Time to Read

Friends! I have two readings coming up very soon. After spending so much time and energy on my collaging adventure this year, I’m excited to get back behind the mic, especially on Wednesday, Oct 22nd with Miriam Toews, who is one of my all-time favorite writers and people. I just adore her. Also: The great Portland poet Adam Adamschick. Also: Ace Hotel lobby!?!


And then on Saturday the 25th, I’ll be reading at the Bone Tax Reading series at Ford Food & Drink, alongside John Beer, Wendy Bourgeois, and Zosia Rose. Gonna read some new poems and maybe even an old one. :)


Collage Summer Heats Up

Every time someone asks me what’s been going on, I usually shrug and say, oh, more of the same. Or something like that. I think it’s about time I just fess up: I’m busy as f$ck!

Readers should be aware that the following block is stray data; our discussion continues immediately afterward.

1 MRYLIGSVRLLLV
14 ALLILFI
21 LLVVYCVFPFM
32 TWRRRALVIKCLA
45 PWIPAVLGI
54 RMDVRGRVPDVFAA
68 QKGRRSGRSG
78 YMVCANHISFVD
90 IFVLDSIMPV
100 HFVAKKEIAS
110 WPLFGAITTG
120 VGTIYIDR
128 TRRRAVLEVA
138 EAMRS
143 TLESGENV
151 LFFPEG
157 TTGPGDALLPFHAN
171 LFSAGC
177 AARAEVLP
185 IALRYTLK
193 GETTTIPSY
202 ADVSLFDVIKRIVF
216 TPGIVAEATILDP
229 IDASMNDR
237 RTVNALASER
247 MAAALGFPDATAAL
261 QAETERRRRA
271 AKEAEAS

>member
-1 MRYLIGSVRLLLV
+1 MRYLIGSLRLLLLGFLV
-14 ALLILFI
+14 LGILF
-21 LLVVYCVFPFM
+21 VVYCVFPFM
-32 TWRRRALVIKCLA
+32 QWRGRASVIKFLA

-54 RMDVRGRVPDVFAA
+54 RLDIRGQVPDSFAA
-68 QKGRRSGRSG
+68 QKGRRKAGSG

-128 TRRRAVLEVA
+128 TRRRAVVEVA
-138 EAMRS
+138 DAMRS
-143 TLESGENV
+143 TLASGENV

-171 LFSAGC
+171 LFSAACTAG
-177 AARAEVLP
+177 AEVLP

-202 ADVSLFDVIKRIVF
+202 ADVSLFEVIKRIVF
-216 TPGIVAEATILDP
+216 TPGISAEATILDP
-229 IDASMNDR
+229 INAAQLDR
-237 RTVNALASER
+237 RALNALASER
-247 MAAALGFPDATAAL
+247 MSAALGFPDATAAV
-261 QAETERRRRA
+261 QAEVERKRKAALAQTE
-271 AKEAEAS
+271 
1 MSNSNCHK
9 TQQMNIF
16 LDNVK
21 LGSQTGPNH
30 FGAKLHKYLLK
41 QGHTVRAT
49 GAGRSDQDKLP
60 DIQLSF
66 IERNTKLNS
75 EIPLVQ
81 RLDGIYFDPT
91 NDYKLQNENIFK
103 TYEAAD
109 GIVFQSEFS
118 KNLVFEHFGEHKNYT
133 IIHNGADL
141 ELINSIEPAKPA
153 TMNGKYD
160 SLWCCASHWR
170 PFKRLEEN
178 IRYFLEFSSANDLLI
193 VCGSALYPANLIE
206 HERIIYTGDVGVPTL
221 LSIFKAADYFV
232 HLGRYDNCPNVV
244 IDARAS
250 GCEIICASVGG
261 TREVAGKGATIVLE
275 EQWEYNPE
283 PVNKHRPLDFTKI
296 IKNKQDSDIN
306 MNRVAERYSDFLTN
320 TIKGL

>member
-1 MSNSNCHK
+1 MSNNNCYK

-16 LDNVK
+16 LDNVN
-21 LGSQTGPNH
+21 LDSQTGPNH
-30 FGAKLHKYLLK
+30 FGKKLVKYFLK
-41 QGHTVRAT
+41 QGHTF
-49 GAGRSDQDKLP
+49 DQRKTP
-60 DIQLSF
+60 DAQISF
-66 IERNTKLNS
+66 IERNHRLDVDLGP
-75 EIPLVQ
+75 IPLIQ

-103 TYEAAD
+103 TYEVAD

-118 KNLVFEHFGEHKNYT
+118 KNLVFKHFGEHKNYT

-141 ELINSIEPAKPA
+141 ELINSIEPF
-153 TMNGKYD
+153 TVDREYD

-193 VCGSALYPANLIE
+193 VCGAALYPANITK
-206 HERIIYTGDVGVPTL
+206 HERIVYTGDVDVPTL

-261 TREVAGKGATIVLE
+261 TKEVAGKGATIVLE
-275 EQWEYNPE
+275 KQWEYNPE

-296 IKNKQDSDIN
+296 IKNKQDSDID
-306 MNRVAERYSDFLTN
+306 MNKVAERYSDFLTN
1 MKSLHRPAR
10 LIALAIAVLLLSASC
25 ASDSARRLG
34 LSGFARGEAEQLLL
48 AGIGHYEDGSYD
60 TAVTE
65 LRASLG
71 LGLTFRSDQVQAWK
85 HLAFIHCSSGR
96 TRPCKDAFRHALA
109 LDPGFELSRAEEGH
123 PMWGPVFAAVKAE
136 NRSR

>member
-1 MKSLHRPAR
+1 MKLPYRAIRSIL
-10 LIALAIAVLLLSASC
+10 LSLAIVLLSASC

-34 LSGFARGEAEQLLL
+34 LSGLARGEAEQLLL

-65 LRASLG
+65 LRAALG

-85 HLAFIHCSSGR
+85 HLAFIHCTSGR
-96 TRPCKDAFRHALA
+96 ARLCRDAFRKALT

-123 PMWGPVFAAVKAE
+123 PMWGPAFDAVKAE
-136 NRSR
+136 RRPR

I go to work and then I come home and “go to work” again, until way past my bedtime. I thought July and August were like vacation months. Times to lay out in the sun or on the beach. Sadly, it doesn’t work out that way. Besides the recent Future Tense/Scout Book releases, me and team Future Tense (Bryan, Tina, Mareika, and Ariana) were working hard on getting Wendy C. Ortiz’s memoir, Excavation, out into the world. I’m expecting boxes of the paperback in the next day and then we’ll FLOOD THE WORLD with them! Watch out!
Besides all that, it’s been collage madness over here. And I’ve got a bunch of things coming up. Here we go…

1. I’m doing a collage slide show at the Entertainment For People show this Friday night, July 18th at Disjecta. It’s kind of hard to describe what exactly this entails. I think back to the time I saw Crispin Glover do his “Big Slide Show” and I feel like that’s sort of the vibe I’m going for. A visual roller coaster of weirdness, beauty, and precision cutting! Also there will also be awesome folks like Laura Gibson, Arthur Btradford, B Frayn Masters, and host Dan Kennedy.